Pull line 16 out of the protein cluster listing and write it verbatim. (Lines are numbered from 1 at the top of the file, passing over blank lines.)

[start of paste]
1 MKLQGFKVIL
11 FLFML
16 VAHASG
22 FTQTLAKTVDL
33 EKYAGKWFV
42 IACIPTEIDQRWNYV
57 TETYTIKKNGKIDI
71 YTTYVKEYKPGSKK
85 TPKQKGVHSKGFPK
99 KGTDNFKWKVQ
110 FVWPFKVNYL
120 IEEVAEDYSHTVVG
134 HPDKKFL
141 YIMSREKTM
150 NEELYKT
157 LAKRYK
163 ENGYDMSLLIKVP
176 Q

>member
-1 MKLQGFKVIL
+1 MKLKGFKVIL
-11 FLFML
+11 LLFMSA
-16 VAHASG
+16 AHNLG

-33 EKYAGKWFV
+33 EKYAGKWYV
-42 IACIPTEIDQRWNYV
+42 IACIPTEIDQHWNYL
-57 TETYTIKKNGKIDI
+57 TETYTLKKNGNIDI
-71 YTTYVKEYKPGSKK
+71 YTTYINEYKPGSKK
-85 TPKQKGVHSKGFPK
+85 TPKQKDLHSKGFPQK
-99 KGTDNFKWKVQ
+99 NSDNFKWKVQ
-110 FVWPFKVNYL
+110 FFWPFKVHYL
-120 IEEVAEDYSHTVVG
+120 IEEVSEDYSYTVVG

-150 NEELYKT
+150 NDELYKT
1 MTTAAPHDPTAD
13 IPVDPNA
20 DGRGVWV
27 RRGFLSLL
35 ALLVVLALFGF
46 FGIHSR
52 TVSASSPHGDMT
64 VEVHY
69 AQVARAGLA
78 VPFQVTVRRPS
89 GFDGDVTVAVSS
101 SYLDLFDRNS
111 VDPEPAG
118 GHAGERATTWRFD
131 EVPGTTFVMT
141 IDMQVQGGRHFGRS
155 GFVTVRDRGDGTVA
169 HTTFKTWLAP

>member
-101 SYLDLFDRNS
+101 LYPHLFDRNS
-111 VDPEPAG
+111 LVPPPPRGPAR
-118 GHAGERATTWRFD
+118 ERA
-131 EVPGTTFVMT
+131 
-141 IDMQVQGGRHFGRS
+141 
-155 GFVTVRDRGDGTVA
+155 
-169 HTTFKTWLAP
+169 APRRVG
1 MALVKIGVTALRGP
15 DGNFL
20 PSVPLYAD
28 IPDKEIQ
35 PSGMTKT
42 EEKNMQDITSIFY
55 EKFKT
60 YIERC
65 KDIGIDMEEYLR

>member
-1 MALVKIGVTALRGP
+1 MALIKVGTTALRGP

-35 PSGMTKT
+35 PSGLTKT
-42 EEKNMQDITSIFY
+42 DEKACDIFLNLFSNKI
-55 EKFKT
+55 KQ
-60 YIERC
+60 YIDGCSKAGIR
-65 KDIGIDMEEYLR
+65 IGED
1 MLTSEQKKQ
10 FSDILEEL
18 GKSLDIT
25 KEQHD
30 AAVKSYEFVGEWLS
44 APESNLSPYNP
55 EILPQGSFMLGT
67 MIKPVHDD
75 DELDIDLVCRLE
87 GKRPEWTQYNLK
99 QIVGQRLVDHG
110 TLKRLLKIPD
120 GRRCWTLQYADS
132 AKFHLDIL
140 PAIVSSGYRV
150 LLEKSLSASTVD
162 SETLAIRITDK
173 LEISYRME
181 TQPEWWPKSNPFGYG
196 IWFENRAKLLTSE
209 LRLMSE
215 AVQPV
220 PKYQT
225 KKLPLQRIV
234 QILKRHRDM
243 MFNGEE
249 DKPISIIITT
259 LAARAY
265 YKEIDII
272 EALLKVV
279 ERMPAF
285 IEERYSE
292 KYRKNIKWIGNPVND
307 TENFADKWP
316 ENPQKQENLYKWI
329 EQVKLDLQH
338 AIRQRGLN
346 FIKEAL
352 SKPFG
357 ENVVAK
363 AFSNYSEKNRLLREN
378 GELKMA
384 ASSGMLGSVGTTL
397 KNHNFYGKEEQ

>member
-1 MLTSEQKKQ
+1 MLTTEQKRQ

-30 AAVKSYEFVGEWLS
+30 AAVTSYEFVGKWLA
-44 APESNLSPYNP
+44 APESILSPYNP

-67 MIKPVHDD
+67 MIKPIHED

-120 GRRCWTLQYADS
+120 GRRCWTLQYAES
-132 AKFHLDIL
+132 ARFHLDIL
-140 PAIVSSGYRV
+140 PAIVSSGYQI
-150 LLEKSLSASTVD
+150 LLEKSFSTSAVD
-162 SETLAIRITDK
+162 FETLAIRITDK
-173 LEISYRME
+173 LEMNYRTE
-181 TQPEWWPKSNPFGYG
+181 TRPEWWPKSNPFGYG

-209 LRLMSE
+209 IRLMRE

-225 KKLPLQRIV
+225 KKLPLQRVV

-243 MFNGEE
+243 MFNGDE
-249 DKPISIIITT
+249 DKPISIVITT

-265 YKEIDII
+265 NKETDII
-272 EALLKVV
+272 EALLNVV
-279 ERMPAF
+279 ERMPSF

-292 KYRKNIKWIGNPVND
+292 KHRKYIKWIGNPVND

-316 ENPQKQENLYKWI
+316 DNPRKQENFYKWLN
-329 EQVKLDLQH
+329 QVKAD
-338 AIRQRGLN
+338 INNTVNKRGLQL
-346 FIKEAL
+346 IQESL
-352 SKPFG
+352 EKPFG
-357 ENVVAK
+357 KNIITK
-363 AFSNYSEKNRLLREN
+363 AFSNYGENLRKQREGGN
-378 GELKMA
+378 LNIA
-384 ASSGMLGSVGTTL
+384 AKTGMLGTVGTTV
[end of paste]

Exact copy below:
157 LAKRYK